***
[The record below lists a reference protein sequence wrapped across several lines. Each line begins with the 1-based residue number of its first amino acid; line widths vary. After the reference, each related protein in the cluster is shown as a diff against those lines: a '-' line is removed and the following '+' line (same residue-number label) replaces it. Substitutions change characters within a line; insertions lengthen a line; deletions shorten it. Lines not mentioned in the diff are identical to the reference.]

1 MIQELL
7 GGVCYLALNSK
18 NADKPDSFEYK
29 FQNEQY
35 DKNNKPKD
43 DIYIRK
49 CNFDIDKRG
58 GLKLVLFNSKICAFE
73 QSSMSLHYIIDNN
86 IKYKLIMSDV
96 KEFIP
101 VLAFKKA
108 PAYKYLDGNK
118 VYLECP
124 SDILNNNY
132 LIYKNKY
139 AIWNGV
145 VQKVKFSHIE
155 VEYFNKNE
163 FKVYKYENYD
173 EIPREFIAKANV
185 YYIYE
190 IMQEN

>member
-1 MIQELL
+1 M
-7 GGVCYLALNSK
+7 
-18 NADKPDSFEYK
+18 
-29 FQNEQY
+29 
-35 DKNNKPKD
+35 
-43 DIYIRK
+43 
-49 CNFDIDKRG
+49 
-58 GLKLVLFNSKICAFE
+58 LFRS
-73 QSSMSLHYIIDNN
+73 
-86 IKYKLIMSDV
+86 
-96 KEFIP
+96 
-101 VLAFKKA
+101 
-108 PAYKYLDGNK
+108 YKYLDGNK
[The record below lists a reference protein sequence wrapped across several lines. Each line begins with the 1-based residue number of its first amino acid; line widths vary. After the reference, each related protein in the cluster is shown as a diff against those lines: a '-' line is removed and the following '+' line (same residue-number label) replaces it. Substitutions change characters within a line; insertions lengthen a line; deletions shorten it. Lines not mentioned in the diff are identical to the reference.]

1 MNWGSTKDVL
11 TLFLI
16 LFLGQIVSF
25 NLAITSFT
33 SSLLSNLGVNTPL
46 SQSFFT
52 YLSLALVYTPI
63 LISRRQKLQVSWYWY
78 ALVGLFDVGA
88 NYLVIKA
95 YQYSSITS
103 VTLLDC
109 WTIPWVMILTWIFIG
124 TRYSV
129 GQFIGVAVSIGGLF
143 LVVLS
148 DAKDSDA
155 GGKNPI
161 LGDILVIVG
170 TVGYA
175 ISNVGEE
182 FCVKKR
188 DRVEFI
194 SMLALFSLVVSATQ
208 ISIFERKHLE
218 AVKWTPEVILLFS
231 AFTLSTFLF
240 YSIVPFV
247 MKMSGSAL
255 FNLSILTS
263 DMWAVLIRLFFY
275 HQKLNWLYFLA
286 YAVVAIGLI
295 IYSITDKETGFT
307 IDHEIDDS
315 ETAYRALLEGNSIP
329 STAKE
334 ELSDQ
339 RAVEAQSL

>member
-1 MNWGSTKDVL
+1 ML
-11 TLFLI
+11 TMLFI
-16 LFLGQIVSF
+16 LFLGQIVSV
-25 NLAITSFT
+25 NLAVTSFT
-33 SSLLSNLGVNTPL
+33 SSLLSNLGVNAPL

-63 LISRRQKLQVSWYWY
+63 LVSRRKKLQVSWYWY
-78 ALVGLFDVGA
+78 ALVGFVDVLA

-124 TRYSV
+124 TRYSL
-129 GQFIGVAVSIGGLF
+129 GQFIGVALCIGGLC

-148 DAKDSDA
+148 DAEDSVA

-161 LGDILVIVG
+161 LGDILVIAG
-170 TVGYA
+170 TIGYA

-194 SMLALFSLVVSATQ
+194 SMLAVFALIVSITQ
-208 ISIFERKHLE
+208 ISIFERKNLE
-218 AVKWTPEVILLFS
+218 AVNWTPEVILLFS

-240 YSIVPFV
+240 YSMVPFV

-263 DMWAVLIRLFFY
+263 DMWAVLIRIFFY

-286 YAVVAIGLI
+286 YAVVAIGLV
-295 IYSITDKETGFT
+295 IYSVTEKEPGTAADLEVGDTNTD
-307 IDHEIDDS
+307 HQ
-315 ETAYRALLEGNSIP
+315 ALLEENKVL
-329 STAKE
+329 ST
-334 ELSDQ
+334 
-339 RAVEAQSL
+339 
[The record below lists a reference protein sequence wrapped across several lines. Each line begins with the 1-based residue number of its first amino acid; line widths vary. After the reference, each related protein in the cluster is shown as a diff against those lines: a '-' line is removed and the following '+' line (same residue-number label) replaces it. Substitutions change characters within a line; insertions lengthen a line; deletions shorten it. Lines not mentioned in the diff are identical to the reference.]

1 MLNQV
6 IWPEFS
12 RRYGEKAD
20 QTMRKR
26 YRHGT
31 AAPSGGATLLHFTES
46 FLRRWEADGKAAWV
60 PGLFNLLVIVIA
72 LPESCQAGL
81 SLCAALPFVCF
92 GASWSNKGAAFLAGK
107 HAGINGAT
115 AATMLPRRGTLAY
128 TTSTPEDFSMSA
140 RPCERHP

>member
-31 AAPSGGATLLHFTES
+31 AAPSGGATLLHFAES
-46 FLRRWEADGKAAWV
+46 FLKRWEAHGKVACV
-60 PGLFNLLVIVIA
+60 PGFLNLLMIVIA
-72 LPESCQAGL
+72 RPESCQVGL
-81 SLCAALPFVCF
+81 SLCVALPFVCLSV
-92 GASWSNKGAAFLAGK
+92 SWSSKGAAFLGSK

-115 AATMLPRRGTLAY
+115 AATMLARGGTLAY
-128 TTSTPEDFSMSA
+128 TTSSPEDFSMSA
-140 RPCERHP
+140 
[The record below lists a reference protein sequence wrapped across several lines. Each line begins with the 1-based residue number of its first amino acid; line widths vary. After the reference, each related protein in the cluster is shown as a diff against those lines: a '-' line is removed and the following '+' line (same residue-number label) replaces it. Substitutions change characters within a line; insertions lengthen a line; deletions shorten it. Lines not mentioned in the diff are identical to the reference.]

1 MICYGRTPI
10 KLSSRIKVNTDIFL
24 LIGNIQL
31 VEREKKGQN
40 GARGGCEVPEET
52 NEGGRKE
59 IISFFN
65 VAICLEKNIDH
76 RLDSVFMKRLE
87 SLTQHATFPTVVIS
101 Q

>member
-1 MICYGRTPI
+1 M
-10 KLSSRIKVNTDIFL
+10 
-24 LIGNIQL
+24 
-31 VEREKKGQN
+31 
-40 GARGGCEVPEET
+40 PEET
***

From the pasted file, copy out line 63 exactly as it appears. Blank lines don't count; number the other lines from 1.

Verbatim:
95 YQYSSITS